Brotherhood Boxn: Gym for young Muslim men in Greenacre under threat of closure by Bankstown Council
After Cronulla? In other words, a place where the MuBro’s can train the bludgaheddin in knockout punches and indoctrinate them with the genocidal ideology called Islam.Â
Now, the weekly Friday prayer sessions at Greenacre’s Brotherhood Boxn gym are at risk of being shut down after the local council threatened legal action.
In a statement to the ABC, a Bankstown City Council spokesperson says the current site has consent for a boxing gym but not a public place of worship.
“We have been advised by the owner he will submit a new development application for use, which will incorporate a place of public worship on Fridays,” the statement said.
“To date, we have not received an application.”
The council says they have received many complaints about parking in the area on Fridays. These are being investigated.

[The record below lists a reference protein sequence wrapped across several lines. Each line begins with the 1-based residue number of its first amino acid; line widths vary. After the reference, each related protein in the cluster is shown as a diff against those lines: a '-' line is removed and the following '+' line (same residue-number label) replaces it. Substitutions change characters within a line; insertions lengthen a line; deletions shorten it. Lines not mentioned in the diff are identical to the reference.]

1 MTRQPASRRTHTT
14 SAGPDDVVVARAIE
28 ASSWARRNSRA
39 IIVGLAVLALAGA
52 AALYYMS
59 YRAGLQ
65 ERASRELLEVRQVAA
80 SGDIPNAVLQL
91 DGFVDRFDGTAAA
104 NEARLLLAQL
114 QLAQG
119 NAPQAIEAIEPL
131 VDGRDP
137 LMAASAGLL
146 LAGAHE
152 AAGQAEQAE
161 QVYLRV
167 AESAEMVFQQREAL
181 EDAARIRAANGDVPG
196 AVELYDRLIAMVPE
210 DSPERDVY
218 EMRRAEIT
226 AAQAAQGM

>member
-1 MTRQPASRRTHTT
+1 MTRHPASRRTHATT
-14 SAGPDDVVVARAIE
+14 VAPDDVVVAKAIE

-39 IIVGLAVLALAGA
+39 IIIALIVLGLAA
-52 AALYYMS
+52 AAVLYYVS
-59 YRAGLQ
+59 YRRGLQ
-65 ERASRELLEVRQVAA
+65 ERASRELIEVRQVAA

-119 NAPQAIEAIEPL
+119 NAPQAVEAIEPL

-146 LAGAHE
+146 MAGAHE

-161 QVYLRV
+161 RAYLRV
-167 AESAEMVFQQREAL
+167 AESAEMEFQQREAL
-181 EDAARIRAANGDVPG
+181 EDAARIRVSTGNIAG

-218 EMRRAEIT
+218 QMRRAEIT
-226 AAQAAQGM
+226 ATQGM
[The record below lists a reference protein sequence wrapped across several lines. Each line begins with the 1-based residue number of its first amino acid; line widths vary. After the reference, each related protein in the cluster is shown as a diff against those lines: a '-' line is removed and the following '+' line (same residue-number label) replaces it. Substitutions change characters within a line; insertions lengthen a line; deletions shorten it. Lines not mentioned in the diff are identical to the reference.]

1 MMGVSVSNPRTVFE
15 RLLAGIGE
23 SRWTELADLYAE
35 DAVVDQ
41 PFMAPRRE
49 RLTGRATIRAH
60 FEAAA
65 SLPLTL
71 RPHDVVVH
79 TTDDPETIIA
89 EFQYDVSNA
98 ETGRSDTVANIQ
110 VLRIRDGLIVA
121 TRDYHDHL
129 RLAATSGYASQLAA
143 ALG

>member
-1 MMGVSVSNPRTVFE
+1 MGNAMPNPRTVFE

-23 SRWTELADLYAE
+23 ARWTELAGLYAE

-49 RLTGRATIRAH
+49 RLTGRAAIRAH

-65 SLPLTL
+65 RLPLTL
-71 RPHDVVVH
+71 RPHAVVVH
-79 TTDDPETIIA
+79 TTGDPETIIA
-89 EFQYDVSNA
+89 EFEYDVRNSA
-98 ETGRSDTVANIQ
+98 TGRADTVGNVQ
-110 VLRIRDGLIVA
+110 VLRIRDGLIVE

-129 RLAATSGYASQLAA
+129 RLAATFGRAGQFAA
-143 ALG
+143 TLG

Gym owner Muhummad Alyatim says he will comply with council requirements but refuses to stop the weekly prayers.
We’ve stopped some shootings, we’ve stopped families going to war, we’ve stopped brothers going to war against each other.Muhummad Alyatim
“We started to hold sermons, the Friday sermons as this is part of our religion,” he said.
“I’ve started to take it on a new level, reach out to them [youth] obviously to speak their language and give them the reality of what’s going on in their life and what the religion teaches and how to behave in today’s life.
“We’ll keep fighting to whatever it takes to make Bankstown Council understand that we need this place here for them, especially Friday sermons.”
Mr Alyatim says if the gym ceases to offer Friday prayers or is shut down, it will be a disaster for wayward youth.
“If Brotherhood Boxn wasn’t here or to be closed down or anything like that, then obviously these children will stay on the streets where these gangs or bikie groups are open and taking them in,” he said.
‘It all starts in the hood’
At one of the Friday prayer sermons, Mr Alyatim preaches that worshippers should turn away from the streets and go back to respecting their parents.
His style is raw and straightforward.